Intrinsic game ads, adverts that appear in locations such as on billboards or physical locations in the game world, are preferred by gamers over more common marketing such as interstitial ads according to one of the firms behind them, Frameplay. They cite information from the State of Gaming Comscore report which indicates that one-in-three gamers say that ads “negatively impact their experience.” Their survey meanwhile noted that interstitial ads were viewed much more favourably, with interstitial ads the second most disliked.
Although for some sceptics, the idea that gamers like certain ads more may not be enough to sway them. But as Frameplay notes in the report, they may actually be more effective too, “Intrinsic ads are also the most likely to incite action. That could be because they mesh with the gameplay, enhancing the gamer's experience and the brand association.” By ensuring the positive connotation of game enjoyment alongside adverts, it can help to prime players to engage more positively with ads.
Intrinsic game adverts are by no means a modern invention. Although games produced by companies to promote their products were once in vogue, with games such as early FPS emulator Chex Quest. As early as the 2000s firms saw the value in having their adverts integrated into the game world itself. Crazy Taxi is one such example, with KFC restaurants, Tower Records stores and more all integrated into the fictionalised city of San Francisco in which the arcade game is set. Chief Strategy & Operations officer for Frameplay, Cary Tilds mentions as much in her conclusion for the report, “Players want to see brands within the game that reflect their own reality.”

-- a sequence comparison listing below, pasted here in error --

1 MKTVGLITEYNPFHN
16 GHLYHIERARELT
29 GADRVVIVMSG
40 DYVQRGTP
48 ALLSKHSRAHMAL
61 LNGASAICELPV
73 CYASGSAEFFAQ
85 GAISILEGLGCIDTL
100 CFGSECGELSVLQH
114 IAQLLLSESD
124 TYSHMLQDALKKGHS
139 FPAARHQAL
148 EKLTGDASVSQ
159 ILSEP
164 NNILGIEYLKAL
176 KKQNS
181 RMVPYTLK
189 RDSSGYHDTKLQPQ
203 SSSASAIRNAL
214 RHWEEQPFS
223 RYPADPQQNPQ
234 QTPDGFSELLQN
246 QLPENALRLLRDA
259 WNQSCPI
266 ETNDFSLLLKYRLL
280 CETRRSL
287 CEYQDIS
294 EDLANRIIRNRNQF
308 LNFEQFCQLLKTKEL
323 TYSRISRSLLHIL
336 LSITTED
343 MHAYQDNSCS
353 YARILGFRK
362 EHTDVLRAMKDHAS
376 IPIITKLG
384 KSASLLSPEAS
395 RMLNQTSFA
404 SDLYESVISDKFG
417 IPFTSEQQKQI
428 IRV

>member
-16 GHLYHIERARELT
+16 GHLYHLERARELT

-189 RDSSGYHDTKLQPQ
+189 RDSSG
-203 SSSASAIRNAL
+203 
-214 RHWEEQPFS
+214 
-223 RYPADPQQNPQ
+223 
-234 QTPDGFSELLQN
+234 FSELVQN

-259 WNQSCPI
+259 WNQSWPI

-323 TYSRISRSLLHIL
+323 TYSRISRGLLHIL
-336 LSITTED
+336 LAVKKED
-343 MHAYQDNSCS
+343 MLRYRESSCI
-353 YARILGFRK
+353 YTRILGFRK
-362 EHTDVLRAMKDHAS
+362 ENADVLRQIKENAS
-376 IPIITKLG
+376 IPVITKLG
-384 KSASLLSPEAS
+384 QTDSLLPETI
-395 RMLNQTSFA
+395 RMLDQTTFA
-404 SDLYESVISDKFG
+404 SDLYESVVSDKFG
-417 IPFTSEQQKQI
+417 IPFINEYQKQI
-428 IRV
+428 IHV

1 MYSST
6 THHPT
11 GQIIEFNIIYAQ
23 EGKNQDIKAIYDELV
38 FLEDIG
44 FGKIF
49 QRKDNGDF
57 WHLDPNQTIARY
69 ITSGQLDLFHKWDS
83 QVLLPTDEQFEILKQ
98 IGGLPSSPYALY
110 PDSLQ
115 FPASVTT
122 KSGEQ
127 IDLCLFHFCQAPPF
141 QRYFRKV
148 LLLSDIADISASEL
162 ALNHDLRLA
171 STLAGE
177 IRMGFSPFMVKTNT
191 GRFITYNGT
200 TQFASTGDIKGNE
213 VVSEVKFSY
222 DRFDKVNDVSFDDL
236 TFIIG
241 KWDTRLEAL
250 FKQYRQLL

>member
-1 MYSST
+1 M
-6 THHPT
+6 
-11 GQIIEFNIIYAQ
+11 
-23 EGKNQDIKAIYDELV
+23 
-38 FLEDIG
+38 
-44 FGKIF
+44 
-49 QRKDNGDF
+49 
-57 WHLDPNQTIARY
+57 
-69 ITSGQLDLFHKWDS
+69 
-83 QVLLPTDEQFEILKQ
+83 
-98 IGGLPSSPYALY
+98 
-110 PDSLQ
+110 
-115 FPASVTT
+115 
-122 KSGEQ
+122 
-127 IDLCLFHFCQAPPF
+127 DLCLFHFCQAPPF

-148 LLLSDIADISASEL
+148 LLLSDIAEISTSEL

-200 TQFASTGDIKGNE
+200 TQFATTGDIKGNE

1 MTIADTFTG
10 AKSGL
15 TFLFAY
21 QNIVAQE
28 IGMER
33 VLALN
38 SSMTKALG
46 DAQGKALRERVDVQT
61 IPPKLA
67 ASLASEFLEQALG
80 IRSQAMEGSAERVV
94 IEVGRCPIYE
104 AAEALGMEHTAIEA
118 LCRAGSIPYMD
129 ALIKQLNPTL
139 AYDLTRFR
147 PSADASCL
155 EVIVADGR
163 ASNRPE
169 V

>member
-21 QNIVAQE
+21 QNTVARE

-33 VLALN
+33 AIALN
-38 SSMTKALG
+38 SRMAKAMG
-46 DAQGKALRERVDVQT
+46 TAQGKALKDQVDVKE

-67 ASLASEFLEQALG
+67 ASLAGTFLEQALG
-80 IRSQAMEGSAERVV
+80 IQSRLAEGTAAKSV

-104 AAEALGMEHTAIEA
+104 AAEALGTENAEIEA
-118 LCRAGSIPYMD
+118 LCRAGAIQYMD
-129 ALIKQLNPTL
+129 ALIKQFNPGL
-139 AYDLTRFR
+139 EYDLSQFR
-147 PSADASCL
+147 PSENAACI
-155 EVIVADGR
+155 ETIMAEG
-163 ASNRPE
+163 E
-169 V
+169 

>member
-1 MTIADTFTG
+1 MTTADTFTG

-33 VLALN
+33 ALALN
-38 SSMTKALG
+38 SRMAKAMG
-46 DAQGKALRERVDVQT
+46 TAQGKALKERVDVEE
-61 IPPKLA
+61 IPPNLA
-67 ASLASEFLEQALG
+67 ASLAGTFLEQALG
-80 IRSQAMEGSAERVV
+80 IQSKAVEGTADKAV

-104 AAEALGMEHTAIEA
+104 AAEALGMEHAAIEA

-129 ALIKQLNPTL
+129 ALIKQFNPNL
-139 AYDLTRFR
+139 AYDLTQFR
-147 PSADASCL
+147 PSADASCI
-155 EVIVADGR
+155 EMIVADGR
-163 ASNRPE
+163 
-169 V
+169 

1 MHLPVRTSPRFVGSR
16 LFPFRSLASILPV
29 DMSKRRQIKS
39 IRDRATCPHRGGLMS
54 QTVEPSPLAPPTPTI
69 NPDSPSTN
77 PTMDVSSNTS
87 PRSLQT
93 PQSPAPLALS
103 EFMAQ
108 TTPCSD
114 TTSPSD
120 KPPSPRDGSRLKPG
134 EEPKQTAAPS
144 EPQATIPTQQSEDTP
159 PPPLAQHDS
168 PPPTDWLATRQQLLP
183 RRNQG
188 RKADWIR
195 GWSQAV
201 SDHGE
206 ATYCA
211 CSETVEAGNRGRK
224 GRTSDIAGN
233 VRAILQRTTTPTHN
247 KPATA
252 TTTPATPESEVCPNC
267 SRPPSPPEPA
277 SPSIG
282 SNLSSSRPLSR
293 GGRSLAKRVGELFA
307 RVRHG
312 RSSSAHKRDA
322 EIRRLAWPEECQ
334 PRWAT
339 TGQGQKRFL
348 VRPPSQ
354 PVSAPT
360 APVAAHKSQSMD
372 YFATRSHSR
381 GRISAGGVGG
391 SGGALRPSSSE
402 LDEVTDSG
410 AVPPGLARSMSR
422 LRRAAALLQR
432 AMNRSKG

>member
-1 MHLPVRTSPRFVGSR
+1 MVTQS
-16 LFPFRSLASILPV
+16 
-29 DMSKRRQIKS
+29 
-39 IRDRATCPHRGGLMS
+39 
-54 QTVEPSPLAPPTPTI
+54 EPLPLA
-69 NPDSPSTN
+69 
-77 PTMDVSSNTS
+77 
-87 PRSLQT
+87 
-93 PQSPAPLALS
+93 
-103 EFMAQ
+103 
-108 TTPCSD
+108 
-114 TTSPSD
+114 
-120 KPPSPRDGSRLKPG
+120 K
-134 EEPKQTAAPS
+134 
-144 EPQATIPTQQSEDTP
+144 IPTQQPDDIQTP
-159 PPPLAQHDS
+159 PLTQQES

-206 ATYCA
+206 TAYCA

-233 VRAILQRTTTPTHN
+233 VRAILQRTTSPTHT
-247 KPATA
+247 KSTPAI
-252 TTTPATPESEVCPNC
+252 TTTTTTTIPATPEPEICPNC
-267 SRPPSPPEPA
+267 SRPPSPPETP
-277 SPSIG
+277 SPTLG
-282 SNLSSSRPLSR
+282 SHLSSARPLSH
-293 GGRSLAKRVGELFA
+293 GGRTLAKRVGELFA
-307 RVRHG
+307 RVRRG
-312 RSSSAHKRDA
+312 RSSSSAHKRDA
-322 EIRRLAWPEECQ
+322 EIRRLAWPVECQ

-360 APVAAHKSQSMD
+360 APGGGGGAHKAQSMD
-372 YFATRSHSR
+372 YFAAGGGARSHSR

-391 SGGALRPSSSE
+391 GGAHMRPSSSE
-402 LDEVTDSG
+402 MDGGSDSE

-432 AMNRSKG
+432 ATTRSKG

The advantages of intrinsic ads are many, for one, the less intrusive nature means players are primed to view the adverts in a neutral or even positive way. These ads can also make a game world seem more realistic, as in a modern city you’re more likely to see a KFC than a generic “Fried Chicken Restaurant.” Finally, intrinsic ads are constant, not relying on interrupting the gaming experience, and are constantly viewed and absorbed by a player during the normal course of gameplay.
In-game advertising was also discussed by VP of Gaming at Bidstack, Antoine Jullemier who discussed how to integrate both monetisation and gameplay in a harmonious way that didn’t impact the player’s experience. Although his suggestion of constantly updating advertising may be taboo for some when it comes to console and PC, on mobile it may be a way to integrate the obvious interest Frameplay has recorded.